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EL Relational Operators

Narendra Dhande
Ranch Hand

Joined: Dec 04, 2004
Posts: 950
Hi,

I tested following EL Expressions



The output of the above is



The question is how the comparision is made on the boolean operands. From the above output it look like that they are corec to String and then compared lexically. If this is the case then how the expression at line 7 return true. Also in expressions 1,2,3 none of the operand is String. Is there is specific rules in EL.

${false eq 0} (0 without quotes giving me ELException )

Please Clarify.

Thanks


Narendra Dhande
SCJP 1.4,SCWCD 1.4, SCBCD 5.0, SCDJWS 5.0, SCEA 5.0
Christophe Verré
Sheriff

Joined: Nov 24, 2005
Posts: 14687
    
  16

== or eq will coerce both value to Boolean if one of them is Boolean.
So ${false eq "0"} will result in "0" being converted to a Boolean, whose value is false. Therefore, "false eq false" returns true.
The String coercion actually happens when neither of the values are Boolean.

The spec is very handy.
Check JSP.2.3.5.5 Relational Operators


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Narendra Dhande
Ranch Hand

Joined: Dec 04, 2004
Posts: 950
Hi,

Thanks for the reply. I have gone through this specification, but I have little bit confusions while understanding the rules.

The spec also stated that if one of the operand is String, then both Corec to String. Which rule apply first.

In the line 1,2,3 both the operand of type Boolean constant. I think the Boolean does not comparable, then it should be error, if they are not corec to String.

In the following example, you can see that if either operand in numeric constant, then the numeric comparision is made, though the other operand is String. So, is there is any rule (precedence) when the value is corec to String or other type.



The output is



Please clarify

Thanks
Charles Lyons
Author
Ranch Hand

Joined: Mar 27, 2003
Posts: 836
The spec also stated that if one of the operand is String, then both Corec to String. Which rule apply first.

The rules should always be applied in the order they are given in the spec. So the equality test will perform these in order, executing whichever case it matches first:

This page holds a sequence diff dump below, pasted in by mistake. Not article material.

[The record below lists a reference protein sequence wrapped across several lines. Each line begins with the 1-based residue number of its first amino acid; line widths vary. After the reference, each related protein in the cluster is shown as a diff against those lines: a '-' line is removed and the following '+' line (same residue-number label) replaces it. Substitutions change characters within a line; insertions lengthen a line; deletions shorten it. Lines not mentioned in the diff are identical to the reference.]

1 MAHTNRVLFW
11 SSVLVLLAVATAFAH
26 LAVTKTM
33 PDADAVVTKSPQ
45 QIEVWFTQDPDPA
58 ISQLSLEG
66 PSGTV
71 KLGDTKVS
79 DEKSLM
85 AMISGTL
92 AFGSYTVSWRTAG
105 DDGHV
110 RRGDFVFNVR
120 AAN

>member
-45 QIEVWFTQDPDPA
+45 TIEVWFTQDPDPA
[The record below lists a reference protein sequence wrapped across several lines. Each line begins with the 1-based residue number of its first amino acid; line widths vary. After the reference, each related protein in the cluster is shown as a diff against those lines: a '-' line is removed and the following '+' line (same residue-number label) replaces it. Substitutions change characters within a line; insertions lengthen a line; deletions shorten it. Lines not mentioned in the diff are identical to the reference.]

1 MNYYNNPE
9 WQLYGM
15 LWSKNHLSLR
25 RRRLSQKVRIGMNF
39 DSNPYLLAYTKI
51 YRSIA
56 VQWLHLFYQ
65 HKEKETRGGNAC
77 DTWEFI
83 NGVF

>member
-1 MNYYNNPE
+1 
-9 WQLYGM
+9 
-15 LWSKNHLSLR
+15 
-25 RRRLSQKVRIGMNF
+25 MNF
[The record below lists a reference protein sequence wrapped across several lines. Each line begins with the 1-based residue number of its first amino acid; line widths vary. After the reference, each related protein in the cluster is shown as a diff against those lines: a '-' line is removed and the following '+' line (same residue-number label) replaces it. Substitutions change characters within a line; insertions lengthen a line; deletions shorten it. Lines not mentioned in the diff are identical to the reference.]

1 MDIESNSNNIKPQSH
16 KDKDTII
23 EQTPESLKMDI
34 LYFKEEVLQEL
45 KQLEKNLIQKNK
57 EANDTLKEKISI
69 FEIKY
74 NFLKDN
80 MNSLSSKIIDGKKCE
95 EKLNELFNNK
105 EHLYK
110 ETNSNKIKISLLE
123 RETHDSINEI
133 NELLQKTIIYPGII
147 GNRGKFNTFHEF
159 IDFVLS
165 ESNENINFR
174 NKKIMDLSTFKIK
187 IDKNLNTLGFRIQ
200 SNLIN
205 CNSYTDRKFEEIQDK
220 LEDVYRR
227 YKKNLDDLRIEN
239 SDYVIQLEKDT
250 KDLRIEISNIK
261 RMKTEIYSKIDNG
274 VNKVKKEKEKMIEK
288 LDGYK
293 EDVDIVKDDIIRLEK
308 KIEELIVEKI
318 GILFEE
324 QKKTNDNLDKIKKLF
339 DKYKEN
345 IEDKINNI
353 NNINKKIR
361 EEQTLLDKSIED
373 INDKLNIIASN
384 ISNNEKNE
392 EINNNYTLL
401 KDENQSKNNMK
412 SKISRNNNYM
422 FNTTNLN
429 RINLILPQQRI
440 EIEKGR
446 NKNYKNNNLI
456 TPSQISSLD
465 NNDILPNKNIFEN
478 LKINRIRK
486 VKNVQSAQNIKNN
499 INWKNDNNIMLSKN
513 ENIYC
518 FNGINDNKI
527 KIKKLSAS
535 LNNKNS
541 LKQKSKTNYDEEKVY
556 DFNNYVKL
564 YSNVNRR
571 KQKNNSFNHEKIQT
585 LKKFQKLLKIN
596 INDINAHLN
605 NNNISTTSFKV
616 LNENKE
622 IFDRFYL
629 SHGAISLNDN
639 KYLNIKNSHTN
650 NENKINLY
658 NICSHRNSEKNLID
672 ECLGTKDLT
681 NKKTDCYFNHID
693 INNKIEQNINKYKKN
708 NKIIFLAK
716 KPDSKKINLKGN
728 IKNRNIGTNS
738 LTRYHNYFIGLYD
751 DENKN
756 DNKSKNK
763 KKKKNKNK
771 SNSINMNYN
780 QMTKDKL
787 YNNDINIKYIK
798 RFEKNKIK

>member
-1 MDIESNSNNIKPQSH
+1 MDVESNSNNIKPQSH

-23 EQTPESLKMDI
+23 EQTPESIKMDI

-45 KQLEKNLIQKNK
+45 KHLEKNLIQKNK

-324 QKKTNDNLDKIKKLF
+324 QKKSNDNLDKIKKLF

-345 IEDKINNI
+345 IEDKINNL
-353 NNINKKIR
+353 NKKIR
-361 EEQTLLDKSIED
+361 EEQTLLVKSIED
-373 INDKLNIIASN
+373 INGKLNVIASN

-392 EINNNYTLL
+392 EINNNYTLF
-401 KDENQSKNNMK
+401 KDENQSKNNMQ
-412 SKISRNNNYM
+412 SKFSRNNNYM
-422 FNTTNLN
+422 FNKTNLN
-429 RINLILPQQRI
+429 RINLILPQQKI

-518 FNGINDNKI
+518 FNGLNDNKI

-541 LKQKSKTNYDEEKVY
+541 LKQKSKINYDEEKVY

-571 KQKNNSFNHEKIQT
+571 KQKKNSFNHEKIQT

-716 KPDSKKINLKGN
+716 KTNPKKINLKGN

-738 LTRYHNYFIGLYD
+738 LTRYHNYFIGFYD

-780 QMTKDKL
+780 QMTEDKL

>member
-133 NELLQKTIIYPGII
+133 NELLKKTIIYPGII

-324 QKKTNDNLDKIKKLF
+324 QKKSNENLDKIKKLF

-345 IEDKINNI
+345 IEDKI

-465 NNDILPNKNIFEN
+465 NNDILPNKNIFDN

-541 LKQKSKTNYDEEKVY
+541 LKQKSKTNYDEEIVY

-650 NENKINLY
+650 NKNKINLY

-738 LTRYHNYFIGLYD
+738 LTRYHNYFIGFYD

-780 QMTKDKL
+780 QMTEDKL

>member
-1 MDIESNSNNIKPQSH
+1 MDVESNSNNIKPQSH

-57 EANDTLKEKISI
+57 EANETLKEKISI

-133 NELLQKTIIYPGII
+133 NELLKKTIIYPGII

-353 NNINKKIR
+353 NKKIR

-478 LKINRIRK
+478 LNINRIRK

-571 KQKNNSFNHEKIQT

• A==B (reference comparison)
  • Null checks - returns false if either object is null
  • If either are BigDecimal, coerce to BD and A.equals(B)
  • If either are Float or Double, coerce both to Double and apply
  • BigInteger tests are next
  • Byte, Short... Long test are done here
  • If either are Boolean (or boolean primitives), coerce to Boolean and apply
  • If either are Strings, coerce both to String and compare lexically
  • ...

  • So:

    In the first we have two strings, so we'll compare lexically - and they obviously aren't equal. In the second we have two strings, and again we are testing lexically (although now for > and not for ==), and by the rules of String.compareTo(), we would expect "1" to be 'larger' than "01", as "1" would come after "01" in a dictionary. For line 17 however, one of the terms is a number - and by the list of rules above, numbers are done before strings... so convert "01" to the number 1 and do 1 > 1, which gets the answer false.

    In the following example, you can see that if either operand in numeric constant, then the numeric comparision is made, though the other operand is String. So, is there is any rule (precedence) when the value is corec to String or other type.

    This is what should happen, because, loosely speaking, numbers are done before strings. I think your second example shows this, but you didn't include the result for line 12, which I think should be true just like line 13. These lines are in fact equivalent, and are both converted to Integers before doing the comparison: